One coverage option was introduced recently by ISO for commercial property owners interested in rebuilding damaged property with green alternatives. "Our intent was to tap into the desire of people to begin building green or rebuilding green," said Clarke. "This kind of lines up existing coverage provisions with that type of desire."

ISO's form coverage consists of three major components. The first is green upgrade coverage, which will augment existing replacement-cost coverage by providing an additional limit of insurance to address loss settlement of damaged property using more energy efficient, environmentally friendly materials, such as LEED or Energy Star. The second component is related expense coverage, which provides an additional limit of insurance to be applied to expenses related to green upgrades (such as the reuse or salvage of building materials). The last component offers a business interruption option for those insureds with an underlying time-element that extends the period of restoration. This is put in place because reconstruction using green standards may take longer than traditional reconstruction.

Fireman's Fund was the first to offer green insurance for commercial policyholders through their Green-Gard suite of coverages, which includes green upgrade coverage, green-certified building coverage, building commission coverage and loss control green consulting.

Even insurance icon Lloyd's of London has gotten into the game by underwriting a green professional liability policy issued by Argos Insurance of San Francisco. The core offerings of Argos' green coverage include green property and liability insurance, workers compensation, environmental insurance, professional liability with green endorsement and project specific coverage.

AIG joined the sector in a unique way recently by offering green reputation coverage, issued by AIG's risk management arm, a unit of its commercial insurance division. The policy provides up to $50,000 in coverage, per occurrence, for crisis management consultant costs that may arise from a reputational crisis when a green building experiences adverse publicity.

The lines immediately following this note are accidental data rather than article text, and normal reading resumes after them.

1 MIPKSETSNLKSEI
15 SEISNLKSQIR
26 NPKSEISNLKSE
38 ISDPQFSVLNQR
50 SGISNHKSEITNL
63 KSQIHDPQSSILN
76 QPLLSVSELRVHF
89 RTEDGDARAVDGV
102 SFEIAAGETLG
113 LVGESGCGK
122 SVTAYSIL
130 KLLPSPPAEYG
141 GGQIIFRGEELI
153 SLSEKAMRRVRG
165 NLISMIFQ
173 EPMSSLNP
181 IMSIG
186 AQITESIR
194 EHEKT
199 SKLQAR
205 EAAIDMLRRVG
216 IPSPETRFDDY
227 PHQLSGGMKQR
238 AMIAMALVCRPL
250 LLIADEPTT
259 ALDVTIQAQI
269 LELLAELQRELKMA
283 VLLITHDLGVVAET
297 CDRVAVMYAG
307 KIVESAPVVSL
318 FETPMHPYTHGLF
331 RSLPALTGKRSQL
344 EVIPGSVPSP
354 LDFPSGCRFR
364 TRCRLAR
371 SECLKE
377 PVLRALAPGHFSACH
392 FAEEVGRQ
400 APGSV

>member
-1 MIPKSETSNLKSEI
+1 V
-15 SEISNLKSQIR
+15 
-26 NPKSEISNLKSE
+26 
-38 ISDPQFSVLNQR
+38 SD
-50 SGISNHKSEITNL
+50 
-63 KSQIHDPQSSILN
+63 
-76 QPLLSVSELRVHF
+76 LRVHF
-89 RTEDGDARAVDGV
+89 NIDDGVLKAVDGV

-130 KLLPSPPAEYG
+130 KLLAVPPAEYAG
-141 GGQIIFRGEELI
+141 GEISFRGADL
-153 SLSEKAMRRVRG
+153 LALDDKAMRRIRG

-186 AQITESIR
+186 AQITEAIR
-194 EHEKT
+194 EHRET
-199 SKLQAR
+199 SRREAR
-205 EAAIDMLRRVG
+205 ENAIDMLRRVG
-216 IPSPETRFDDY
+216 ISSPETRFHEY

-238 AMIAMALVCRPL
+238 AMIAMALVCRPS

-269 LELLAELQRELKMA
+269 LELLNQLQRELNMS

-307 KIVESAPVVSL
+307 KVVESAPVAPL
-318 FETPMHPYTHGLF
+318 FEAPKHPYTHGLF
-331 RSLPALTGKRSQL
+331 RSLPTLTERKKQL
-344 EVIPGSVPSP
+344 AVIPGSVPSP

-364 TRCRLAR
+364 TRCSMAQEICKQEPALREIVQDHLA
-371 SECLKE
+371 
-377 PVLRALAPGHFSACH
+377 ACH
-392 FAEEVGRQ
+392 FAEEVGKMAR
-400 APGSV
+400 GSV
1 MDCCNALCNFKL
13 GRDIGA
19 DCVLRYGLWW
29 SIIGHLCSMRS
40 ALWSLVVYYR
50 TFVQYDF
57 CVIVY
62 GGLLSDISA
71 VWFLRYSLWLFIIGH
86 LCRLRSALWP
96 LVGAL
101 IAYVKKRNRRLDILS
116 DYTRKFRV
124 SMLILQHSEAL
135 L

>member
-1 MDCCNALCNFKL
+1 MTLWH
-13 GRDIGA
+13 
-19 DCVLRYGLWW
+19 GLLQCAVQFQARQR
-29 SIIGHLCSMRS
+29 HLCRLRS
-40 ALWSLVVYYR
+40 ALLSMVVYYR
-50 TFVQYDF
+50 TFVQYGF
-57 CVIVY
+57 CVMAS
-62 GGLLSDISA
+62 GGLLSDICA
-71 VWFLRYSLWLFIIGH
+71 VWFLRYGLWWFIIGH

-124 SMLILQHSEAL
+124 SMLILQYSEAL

Clients may also insure the performance of a green building by investing in surety. As with other means of transferring risk in green construction, however, issuers of surety are skeptical about the onerous contract provisions and the risk of guaranteeing a specific performance for energy usage.

Looking Forward

The future of building green may see government backing. The Waxman-Markey energy bill has the potential to act as an accelerant to the construction phenomena. The bill, which has passed in the House and is currently awaiting Senate approval as of this writing, aims to reduce global warming pollution, create clean energy jobs, achieve energy independence, and transition the United States towards a clean energy economy.

"Even if the Waxman-Markey energy bill doesn't pass as a package, I think you're going to see federal energy efficiency code legislation-and that's going to change the landscape dramatically because, to date, energy efficiency codes and building codes have been a state and local responsibility, not federally mandated," said Shapiro. "Even if you don't see federal legislation, you're going to see major building code changes in the near future."

With or without enforcement from the government, a more pronounced lean towards green is likely to occur-and for some, it is a welcome change. According to research firm McKinsey & Company, the U.S. economy has the potential to "reduce nontransportation energy consumption by roughly 23% by 2020, eliminating more than $1.2 trillion in waste."

It has yet to be seen how efficient green buildings really are, since most are too young for long-term reporting. Will building green single-handedly save the planet? Probably not, but one thing many agree on is that it is a move in the right direction-a move that requires the evaluation of many hidden factors.
Emily Holbrook is the founder of Red Label Writing, LLC, a writing, editing and content strategy firm catering to insurance and risk management businesses and publications, and a former editor of Risk Management.